This migration has had its share of ups and downs. We first left Princeton with a perk in our step when all but one of the birds made it to Stop 1. But the next time we flew, all the birds would rather they migrate back to the White River Marsh pen. In order to move them ahead, we had to box them and move them to Stop 2, just to get them away from familiar territory. From there, it sort of went downhill.
There’s always the long down days from all the unfavorable weather. But even when we got a break in the weather, the birds wouldn’t play ball with us. They’d land in fields and marshes a couple miles away from the pen… If we could get them that far. It felt like the migration of 2011 all over again, where there was always a bird on the ground somewhere. And if you were lucky, it was someplace that was accessible.
Things took a turn for the surreal when we tried to set up the (what turned out to be the first) pen at Lodi and there was a hunting blind right smack dab in the middle of where we needed to be. All we could do is unhitch the pen and leave the hunter to his business and hope we didn’t disturb any prowling dear in the area too much with our coming and going. And once we were in Lodi, it seemed like we were never meant to leave.
Even with good flying weather, we didn’t get much further than the outskirts of town. That was also the harrowing time when 2-14 and I re-enacted the Blair Witch Project, which I’m not so glum about anymore, but still would not consider my finest hour.
When the words “interim stop” was used, I almost thought that was our migration’s swan song, even when we got the birds there successfully. Last time we used those words, it was January of 2012, and we couldn’t get the birds to Walker County, Alabama to save our souls. That was the migration that was ultimately scrubbed when we relocated the cranes to the Wheeler National Wildlife Refuge.
Even though the birds made it there successfully, it seemed destined that we would never leave Columbia County, Wisconsin, as one polar vortex after another kept shutting us down. Up until we moved the birds to Tennessee, I’ve never seen spirits so low.
Even after we arrived at Tennessee, our bad luck stayed right on our heels. The weather wasn’t as favorable as it was supposed to be and our birds brought their bad attitudes with them, and would not lock onto the wings or climb for all of King Midas’s gold. We ended looking for a few more interim stops, and ideal locations were far and few in between thanks to the Natchez Trace Forest nearby. Though eventually, we dug up two of them.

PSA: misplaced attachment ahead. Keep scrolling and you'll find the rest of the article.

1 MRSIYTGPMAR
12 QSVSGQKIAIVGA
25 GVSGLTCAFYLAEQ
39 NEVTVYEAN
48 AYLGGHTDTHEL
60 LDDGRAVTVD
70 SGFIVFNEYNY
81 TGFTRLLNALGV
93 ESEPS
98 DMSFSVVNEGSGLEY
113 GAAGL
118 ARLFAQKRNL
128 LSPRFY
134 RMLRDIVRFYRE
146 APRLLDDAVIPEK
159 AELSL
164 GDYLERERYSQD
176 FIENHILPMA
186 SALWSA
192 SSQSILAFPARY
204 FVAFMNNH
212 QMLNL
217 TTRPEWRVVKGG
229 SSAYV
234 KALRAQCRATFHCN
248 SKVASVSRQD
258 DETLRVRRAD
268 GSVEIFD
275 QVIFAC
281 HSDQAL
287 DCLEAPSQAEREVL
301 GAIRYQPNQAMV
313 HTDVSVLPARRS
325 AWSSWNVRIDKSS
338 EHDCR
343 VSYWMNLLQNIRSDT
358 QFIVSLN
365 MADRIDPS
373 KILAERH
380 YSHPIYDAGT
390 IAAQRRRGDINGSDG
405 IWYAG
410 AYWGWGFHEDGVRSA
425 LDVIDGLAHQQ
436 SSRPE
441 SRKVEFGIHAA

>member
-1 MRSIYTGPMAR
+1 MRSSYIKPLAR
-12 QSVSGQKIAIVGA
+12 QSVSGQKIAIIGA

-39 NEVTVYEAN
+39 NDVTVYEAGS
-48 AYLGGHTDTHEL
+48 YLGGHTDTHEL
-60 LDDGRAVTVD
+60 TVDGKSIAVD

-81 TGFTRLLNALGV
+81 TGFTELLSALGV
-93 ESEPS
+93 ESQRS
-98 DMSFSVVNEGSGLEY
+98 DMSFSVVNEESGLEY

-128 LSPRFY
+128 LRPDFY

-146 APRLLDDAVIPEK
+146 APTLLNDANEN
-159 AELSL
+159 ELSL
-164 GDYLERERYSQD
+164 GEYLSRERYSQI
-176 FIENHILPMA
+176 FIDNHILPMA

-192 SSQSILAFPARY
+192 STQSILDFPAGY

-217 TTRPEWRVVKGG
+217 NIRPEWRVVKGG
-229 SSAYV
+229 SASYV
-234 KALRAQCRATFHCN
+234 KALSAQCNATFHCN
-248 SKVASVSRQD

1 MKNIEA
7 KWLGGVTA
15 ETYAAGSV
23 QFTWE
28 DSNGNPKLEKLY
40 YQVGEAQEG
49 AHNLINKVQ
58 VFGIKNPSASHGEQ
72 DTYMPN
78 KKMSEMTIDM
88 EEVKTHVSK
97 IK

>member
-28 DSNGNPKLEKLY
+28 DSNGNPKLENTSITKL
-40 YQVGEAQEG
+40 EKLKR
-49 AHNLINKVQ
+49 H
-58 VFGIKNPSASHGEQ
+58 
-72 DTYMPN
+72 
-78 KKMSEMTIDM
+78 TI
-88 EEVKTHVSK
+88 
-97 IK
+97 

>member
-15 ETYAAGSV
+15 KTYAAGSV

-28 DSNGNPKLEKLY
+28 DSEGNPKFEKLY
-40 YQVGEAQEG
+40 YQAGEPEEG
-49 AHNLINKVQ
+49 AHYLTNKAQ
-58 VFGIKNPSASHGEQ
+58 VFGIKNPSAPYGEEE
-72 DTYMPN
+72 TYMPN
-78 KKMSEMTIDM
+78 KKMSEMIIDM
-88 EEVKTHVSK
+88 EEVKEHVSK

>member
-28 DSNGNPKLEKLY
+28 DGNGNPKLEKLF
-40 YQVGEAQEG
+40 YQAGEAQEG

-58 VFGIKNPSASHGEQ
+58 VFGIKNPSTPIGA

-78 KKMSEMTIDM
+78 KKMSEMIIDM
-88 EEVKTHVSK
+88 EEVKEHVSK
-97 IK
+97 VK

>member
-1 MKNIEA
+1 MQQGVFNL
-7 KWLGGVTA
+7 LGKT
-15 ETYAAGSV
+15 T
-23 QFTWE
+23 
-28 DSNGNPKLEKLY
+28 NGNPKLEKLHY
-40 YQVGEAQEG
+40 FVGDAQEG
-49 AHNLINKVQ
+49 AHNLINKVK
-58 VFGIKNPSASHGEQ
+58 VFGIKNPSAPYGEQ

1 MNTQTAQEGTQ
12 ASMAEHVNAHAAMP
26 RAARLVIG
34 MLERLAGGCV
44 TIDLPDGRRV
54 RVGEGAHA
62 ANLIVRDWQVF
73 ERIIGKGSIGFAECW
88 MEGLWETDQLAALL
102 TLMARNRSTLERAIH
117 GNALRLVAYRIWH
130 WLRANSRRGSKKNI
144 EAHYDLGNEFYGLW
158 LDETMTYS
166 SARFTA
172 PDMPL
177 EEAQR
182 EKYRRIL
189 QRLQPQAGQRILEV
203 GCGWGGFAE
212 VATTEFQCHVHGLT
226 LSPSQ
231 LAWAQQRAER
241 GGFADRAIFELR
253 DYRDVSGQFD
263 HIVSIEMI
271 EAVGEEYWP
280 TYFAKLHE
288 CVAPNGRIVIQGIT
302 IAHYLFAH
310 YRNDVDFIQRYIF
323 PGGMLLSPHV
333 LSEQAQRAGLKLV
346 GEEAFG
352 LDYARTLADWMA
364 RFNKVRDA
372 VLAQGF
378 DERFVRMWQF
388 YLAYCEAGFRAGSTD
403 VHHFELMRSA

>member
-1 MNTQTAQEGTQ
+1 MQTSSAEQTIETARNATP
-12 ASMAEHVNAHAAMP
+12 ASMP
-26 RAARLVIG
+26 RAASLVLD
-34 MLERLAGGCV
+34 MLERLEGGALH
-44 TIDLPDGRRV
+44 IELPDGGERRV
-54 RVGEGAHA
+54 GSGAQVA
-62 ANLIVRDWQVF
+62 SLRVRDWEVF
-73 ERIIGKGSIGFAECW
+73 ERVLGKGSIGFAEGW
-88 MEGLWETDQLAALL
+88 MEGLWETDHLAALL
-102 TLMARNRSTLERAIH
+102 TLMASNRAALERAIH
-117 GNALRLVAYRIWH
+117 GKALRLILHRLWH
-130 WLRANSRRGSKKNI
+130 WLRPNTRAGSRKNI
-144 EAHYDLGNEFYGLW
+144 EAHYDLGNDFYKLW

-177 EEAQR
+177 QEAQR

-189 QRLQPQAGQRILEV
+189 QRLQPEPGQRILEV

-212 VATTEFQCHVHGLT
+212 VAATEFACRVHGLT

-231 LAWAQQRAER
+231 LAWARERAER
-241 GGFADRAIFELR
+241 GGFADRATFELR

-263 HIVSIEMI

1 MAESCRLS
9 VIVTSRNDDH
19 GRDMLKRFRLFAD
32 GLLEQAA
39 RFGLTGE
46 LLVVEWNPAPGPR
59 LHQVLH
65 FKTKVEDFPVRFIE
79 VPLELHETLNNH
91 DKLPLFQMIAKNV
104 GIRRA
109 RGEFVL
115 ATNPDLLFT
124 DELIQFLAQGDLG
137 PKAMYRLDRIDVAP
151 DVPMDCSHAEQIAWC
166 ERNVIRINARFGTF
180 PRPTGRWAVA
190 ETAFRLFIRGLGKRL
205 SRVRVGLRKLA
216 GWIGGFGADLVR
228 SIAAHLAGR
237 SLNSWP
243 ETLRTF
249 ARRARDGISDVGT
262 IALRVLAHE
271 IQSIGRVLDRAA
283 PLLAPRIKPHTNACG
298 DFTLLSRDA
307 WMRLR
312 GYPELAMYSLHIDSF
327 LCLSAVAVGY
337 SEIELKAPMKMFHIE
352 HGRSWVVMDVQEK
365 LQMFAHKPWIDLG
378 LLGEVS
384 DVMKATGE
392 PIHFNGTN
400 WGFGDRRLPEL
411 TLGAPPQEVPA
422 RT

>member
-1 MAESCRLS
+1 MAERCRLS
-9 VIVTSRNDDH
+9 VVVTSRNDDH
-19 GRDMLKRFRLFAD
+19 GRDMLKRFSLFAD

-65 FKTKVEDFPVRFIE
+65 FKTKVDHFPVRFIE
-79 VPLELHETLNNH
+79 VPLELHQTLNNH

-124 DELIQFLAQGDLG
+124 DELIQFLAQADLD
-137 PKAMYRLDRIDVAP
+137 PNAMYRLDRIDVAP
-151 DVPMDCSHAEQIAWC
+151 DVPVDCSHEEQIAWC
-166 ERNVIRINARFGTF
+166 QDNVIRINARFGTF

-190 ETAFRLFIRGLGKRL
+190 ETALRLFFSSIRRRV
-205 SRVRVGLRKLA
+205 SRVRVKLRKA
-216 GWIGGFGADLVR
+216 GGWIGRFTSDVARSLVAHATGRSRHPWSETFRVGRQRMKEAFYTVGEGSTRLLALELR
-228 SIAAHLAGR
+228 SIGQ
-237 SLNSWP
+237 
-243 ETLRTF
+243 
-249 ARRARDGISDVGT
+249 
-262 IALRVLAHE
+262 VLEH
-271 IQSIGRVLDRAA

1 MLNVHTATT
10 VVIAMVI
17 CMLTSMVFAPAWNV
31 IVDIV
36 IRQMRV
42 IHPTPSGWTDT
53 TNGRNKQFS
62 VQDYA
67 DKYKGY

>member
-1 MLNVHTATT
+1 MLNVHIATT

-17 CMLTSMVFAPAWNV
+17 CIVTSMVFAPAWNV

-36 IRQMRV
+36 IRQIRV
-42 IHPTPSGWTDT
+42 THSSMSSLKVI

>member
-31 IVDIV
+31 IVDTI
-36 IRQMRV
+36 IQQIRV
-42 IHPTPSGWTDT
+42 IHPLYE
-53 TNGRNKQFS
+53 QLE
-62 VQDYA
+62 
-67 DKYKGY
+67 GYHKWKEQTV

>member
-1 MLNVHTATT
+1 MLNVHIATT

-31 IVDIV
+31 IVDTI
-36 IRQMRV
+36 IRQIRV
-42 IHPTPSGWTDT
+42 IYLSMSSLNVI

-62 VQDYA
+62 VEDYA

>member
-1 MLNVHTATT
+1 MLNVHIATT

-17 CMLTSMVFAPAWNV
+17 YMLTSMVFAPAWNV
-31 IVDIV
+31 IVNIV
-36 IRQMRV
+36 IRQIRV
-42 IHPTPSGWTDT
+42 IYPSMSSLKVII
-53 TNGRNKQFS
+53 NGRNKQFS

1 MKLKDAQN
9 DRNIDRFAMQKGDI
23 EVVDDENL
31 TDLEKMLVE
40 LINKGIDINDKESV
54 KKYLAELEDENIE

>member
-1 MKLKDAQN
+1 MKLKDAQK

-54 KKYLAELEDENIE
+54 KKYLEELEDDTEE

Only the next time we flew, our birds wouldn’t fly that far. We only got them a half a mile and that was only because we couldn’t get them to climb over the trees back to the pen. The birds just happened to land at a spot that turned out to be an ideal place to hide them and we settled for that. By then, I was going out of my skull.
Next time we flew the birds out of their mini hiding spot, I was at wit’s end. The birds kept landing, and the pilots kept “resting” them (I didn’t know how much rest they needed after not even flying a mile, which to me was yet another bad sign (though I’m sure I was hardly the only person who thought that). After the second or third rest, I did something I don’t do very often. I prayed. I just didn’t know what else to do. I just knelt down in the back of the pen trailer, and just asked my friend upstairs to just do what was best for these birds. I didn’t have to wait long for an answer. Not more than a few seconds after that, the birds all locked onto the wing and we got them not to the first interim stop, or even the second. We got them all the way to Hardin County! That wasn’t a slam dunk. That was a world record as far as we were concerned.
I wish you could’ve seen the hugs and tears of joy and the grins on Colleen’s, Heather’s, Jo-Anne’s and my faces as we packed up the pen. If there was ever a crowning moment of heartwarming for all of this year, or any year for that matter, this was it.
And from there, it was nothing but smooth sailing. There was never any doubt as to whether or not the birds could make the next stop. Aside from a few down days at Winston, Chilton and Pike counties, we were moving by leaps and bounds. The migration I foresaw as dragging on well into the New Year, is now over and done before Christmas, which is always a treat for me.
I was disappointed that we had to keep boxing 4-14 and 10-14 so they could be flown separately. They certainly got more and more leery of me as time went on. But on the other hand, we couldn’t afford to have those two decoying the other five cranes down. And ultimately, it was what the flock needed, especially when we left Georgia.
I can’t remember a time I was so proud of my birds. The flock that went from zeroes to heroes. The flock that brought us to the brink of insanity and despair all the way back to tears of joy.
If there was ever a tale of inspiration and dreams coming true on any migration, this would be the year for it. And even though I’m not a religious man who likes keeping his work and his faith separate (I can’t emphasize that enough) it’s nice to know that prayers do get answered when you need them the most.
Despite all of ups and downs this year had to offer, I will always be glad that I was part of it, and that I’ve been part of this wonderful organization for six years.